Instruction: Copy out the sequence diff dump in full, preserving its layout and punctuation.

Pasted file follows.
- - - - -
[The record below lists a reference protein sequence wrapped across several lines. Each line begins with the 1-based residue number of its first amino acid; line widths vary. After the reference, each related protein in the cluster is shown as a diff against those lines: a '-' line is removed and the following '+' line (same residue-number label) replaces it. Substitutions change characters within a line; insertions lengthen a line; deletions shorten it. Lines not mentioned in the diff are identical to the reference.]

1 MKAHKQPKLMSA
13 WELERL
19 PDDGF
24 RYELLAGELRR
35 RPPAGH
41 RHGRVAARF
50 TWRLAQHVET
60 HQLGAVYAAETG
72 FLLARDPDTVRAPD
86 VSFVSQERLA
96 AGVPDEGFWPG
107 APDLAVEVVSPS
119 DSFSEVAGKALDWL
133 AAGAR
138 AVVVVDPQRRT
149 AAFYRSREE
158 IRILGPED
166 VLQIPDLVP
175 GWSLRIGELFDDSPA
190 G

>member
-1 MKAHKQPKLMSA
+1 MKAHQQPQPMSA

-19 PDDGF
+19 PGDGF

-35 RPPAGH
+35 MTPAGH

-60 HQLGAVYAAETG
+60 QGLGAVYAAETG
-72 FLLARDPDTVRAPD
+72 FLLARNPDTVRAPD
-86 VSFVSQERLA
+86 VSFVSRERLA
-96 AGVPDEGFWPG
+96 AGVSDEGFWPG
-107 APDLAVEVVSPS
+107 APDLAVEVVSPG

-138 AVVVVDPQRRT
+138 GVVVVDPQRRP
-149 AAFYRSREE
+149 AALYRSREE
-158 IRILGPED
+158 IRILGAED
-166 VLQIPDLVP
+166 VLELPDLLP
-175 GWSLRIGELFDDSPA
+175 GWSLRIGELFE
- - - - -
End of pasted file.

[The record below lists a reference protein sequence wrapped across several lines. Each line begins with the 1-based residue number of its first amino acid; line widths vary. After the reference, each related protein in the cluster is shown as a diff against those lines: a '-' line is removed and the following '+' line (same residue-number label) replaces it. Substitutions change characters within a line; insertions lengthen a line; deletions shorten it. Lines not mentioned in the diff are identical to the reference.]

1 MKAHKQPKLMSA
13 WELERL
19 PDDGF
24 RYELLAGELRR
35 RPPAGH
41 RHGRVAARF
50 TWRLAQHVET
60 HQLGAVYAAETG
72 FLLARDPDTVRAPD
86 VSFVSQERLA
96 AGVPDEGFWPG
107 APDLAVEVVSPS
119 DSFSEVAGKALDWL
133 AAGAR
138 AVVVVDPQRRT
149 AAFYRSREE
158 IRILGPED
166 VLQIPDLVP
175 GWSLRIGELFDDSPA
190 G

>member
-1 MKAHKQPKLMSA
+1 MKAHQQPQPMSA

-19 PDDGF
+19 PGDGF

-35 RPPAGH
+35 MTPAGH

-60 HQLGAVYAAETG
+60 QGLGAVYAAETG
-72 FLLARDPDTVRAPD
+72 FLLARNPDTVRAPD
-86 VSFVSQERLA
+86 VSFVSRERLA
-96 AGVPDEGFWPG
+96 AGVSDEGFWPG
-107 APDLAVEVVSPS
+107 APDLAVEVVSPG

-138 AVVVVDPQRRT
+138 GVVVVDPQRRP
-149 AAFYRSREE
+149 AALYRSREE
-158 IRILGPED
+158 IRILGAED
-166 VLQIPDLVP
+166 VLELPDLLP
-175 GWSLRIGELFDDSPA
+175 GWSLRIGELFE